Katelin Holloway: That's awesome to hear. That was actually my next question. What do you plan to take from this kind of the dark times in back when the light is here again with us? So what things or discoveries have you made through his dramatic shift with COVID that you really want to make sure that you preserve on the backend?
Zach Perret: There's a lot of things that we're thinking about. I don't think we have a strong answer on that yet. For me personally, it's been a huge learning , to understand how to operate a company at scale remotely and, you know, I still respect and have had the fortunate [00:42:00] opportunity to ask questions of a lot of people that have been doing remote full time as a big company for awhile and you know, it is a special thing. So, uh, I'm, I'm guessing we're going to see many more companies be fully remote going forward.
Katelin Holloway: I think so too. I think it's going to be very, very interesting. Um, and also impact the way we support our employees. So, you know, being an inclusive leader in a remote scenario or remote environment also has its unique challenges and opportunities. Um, has this impacted any of your benefits or the way you support your employees?
Zach Perret: We definitely did do a kind of a handful of, of short term programs, helping make sure people have the tools and resources they need to work effectively from home.
So, you know, the from home stipend and so on and so forth. I think the biggest change that we've seen though is this concept of time and time management. We have a lot of folks that it's two parents with two kids and they will hand off kind of taking care of the kids for certain times of the day.
Um, and from our perspective, that's totally fine. First and then, uh, we actually want to build in an environment that they can work efficiently to that. And so whether that means, you know, finding certain synchronous hours where you can kind of do management, work closer to team, be available, real time conversation, and then allowing the rest of the work to become asynchronous and kind of work, uh, early evenings, late at night, whenever that has to happen.
One of my favorite things though, has actually just been seeing people's kids on zoom calls. Our head of engineering was[00:44:00] one of the, uh, particular people who, uh, had the pleasure of taking care of his, quite young son all morning and so his son would just sit on his lap, enjoying all of our staff meeting. And it was fun to have him as an additional participant. And I will honestly, once we get back to the office, I will miss having that kind of thing.
Katelin Holloway: I hear the joke all the time or the memes that, you know, we're all BBC dad now, that the kid running in the back door. Um, and in fact, I'm surprised that hasn't happened to me since we've been chatting.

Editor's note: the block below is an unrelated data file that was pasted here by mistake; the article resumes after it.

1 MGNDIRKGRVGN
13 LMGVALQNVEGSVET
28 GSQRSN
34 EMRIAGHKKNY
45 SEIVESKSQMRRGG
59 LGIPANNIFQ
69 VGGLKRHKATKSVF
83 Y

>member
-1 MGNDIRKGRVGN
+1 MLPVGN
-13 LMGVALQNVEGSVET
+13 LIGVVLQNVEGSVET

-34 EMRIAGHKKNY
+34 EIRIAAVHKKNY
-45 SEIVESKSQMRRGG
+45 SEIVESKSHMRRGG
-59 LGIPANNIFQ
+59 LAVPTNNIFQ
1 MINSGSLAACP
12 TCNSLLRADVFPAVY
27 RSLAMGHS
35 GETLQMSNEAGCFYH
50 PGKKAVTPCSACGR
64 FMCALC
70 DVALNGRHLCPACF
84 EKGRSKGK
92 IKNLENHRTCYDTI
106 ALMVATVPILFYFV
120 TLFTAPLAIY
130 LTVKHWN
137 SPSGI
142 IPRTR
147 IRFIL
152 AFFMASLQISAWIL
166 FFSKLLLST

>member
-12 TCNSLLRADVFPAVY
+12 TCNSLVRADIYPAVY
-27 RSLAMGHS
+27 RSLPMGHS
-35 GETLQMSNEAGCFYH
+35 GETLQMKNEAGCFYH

Zach Perret: It's very rare that the entire world experiences the same thing at the same time. And, um, globally in kind of late March, early April, globally, everyone had the same situation. They were working from home. They're figuring out how to deal with it and so forth. and through that process there's a lot of commonality created. Um, and also, frankly, there's a lot of availability created. So as I was doing zooms with these other people, it was so fascinating to get to learn just a little bit more about what their life looks like and how it actually builds a much deeper, kind of more emotional bond with people. Um, and so I, I really do in some sense, appreciate the silver lining of this crisis for that.
Katelin Holloway: I think so too. I, that is certainly one thing that I've heard echoed a lot between all of the different leaders I've had the pleasure of talking to.
We're going to move into the rapid fire question section. Um, and then [00:46:00] we'll wrap it up. So the rapid fire questions, um, I'm going to start with three that are relatively easy. Um, I want you to answer them as quickly as possible. Don't overthink it, none of that. Are you ready?
Zach Perret: Sure, let's go.
Katelin Holloway: Okay. First question is a hot dog a sandwich?
Zach Perret: No
Katelin Holloway: Zoom or phone call?
Zach Perret: I prefer Zoom.
Katelin Holloway: Best LaCroix flavor?
Zach Perret: I like plain, normal LaCroix with just the bubbles, but I do love LaCroix. Or Topo Chico.
Katelin Holloway: Excellent. Okay. That was just a warmup. Now we're going to have a few more that are maybe easy, maybe not so easy. Okay First question. Company culture, family or sports team?
Zach Perret: It's somewhere between the two. I leave a little bit more towards sports team, but, uh, there are many elements of a family that needs to be pulled in.
Katelin Holloway: I like it. Number two. What is your favorite interview question [00:47:00] and why?